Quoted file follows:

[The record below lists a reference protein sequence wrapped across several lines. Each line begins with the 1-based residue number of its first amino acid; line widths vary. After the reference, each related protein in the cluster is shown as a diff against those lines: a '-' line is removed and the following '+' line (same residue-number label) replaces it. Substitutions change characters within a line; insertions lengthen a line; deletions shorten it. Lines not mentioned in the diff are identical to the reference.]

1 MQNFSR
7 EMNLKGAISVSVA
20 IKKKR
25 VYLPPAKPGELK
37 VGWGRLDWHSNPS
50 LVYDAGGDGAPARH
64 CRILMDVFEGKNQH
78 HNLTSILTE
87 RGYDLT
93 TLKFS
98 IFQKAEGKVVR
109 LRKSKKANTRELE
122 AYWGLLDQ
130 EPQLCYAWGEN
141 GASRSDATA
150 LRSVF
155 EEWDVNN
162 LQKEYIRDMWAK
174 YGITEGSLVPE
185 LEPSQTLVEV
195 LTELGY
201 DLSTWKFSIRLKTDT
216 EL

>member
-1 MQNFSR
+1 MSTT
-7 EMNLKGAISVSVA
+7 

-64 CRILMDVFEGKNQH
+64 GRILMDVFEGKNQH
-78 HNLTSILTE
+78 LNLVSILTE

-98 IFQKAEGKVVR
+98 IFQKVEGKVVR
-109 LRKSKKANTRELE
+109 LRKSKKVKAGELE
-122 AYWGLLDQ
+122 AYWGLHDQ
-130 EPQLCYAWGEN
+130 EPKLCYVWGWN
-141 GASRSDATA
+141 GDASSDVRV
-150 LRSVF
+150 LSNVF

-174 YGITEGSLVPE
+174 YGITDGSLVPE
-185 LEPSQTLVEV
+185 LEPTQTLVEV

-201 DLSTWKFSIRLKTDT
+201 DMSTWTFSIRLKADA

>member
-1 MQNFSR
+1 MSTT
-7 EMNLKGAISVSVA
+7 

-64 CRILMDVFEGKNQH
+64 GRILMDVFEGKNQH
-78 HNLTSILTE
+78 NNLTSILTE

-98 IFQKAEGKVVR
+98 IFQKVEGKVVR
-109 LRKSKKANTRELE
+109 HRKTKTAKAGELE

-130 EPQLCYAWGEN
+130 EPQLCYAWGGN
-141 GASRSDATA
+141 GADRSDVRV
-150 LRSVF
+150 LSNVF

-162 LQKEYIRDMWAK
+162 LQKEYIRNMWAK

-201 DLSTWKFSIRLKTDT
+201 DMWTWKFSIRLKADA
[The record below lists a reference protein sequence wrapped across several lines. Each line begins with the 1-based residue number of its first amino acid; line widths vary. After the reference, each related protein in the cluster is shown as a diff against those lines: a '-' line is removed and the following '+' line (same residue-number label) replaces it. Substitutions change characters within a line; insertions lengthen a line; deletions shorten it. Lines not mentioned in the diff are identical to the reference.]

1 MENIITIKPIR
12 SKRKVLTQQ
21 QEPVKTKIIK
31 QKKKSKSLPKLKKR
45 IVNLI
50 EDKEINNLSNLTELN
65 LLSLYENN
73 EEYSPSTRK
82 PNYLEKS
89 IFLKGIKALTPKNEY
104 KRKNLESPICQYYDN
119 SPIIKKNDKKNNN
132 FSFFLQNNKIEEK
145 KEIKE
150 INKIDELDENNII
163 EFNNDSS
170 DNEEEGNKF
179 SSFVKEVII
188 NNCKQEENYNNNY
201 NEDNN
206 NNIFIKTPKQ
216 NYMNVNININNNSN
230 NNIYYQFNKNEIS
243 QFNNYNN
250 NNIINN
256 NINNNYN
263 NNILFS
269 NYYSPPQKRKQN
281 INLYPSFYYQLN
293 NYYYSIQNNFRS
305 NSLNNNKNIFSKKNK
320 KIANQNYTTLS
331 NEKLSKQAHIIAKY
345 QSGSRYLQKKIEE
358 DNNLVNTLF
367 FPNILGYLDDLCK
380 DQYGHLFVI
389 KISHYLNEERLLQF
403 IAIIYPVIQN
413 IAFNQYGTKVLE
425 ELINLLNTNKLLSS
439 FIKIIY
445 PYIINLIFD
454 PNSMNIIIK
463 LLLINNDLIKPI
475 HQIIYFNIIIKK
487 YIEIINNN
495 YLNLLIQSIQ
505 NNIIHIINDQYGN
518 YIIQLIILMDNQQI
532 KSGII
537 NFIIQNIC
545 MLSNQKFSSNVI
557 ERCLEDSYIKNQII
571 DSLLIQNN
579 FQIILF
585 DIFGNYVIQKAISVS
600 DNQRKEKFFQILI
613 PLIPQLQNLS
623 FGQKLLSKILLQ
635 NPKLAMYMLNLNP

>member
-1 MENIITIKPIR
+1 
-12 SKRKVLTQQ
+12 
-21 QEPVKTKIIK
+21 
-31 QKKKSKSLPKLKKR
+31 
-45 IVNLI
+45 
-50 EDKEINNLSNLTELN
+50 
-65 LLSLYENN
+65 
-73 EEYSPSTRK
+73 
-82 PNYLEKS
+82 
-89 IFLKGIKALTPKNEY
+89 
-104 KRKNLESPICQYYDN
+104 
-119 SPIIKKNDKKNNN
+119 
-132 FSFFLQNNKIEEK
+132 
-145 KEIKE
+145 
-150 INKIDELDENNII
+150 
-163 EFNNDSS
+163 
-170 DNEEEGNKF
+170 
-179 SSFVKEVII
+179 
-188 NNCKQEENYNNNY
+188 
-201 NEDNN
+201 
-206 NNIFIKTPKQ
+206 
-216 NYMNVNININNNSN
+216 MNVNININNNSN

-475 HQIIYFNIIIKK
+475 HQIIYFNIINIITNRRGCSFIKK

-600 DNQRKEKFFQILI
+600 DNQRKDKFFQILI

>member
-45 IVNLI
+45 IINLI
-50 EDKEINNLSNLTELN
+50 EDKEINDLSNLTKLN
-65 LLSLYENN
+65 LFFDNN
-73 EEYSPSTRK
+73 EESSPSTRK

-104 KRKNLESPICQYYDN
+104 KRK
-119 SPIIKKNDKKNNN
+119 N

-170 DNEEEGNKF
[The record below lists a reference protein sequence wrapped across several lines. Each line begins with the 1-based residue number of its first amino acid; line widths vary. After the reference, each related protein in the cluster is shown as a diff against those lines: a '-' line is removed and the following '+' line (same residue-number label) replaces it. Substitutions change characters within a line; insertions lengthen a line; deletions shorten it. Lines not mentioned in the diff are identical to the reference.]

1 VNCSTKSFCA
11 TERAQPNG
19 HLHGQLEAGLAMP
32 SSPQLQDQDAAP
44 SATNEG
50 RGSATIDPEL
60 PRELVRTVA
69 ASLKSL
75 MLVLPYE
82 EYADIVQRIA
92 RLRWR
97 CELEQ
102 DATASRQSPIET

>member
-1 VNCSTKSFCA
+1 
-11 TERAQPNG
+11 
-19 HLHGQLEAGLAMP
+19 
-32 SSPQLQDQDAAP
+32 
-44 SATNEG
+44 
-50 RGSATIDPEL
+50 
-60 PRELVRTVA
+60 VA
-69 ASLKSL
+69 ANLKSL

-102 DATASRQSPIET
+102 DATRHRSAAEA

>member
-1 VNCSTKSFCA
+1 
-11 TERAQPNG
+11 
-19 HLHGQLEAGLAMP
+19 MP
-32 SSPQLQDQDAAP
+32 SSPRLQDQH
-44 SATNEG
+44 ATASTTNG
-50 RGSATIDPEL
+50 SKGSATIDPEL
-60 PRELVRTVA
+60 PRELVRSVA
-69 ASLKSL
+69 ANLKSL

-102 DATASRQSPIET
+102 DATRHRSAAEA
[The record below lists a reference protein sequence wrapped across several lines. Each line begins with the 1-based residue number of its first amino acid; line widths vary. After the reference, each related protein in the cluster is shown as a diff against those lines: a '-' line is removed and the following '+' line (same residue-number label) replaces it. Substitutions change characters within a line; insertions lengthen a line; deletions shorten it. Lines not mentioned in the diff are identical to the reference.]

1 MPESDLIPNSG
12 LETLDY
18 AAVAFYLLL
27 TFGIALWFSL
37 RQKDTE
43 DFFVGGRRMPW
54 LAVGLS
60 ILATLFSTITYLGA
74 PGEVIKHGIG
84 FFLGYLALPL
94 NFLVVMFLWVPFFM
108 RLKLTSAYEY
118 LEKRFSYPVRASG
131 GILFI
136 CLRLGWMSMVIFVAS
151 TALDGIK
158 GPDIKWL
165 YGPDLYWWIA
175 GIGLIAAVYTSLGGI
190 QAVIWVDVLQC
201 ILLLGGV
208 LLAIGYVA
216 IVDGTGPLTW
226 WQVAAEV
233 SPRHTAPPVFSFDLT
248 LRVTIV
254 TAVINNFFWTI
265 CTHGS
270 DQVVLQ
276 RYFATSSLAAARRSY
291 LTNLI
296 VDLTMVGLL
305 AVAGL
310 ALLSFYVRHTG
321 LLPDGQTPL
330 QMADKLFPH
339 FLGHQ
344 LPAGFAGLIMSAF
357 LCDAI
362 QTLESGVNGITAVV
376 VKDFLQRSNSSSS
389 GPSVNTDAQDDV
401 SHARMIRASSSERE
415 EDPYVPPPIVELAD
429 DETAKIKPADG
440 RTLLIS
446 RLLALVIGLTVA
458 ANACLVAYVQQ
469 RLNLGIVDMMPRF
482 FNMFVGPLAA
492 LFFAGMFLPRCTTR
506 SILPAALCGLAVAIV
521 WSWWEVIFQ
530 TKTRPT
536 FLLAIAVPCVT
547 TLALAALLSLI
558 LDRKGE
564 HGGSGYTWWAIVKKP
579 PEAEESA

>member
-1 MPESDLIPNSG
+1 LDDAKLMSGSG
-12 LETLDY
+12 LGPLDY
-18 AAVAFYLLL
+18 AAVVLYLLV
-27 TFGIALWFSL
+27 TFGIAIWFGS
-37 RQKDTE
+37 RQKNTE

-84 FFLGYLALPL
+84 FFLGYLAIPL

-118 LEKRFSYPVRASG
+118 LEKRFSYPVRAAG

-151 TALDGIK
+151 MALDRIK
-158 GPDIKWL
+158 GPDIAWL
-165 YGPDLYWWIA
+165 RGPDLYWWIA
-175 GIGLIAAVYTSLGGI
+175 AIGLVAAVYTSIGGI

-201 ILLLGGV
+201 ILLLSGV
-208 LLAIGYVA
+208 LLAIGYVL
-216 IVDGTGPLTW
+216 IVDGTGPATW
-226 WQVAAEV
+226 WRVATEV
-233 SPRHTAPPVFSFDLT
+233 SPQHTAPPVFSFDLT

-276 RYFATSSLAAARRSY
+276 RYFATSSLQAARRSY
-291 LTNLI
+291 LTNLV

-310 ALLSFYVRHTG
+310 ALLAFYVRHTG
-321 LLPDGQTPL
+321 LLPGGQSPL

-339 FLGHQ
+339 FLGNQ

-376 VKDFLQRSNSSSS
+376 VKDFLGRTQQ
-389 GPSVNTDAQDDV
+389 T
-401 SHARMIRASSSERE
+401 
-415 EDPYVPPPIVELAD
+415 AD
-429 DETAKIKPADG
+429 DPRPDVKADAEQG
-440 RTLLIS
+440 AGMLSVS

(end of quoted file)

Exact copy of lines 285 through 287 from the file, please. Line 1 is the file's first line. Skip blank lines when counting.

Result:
305 AVAGL
310 ALLSFYVRHTG
321 LLPDGQTPL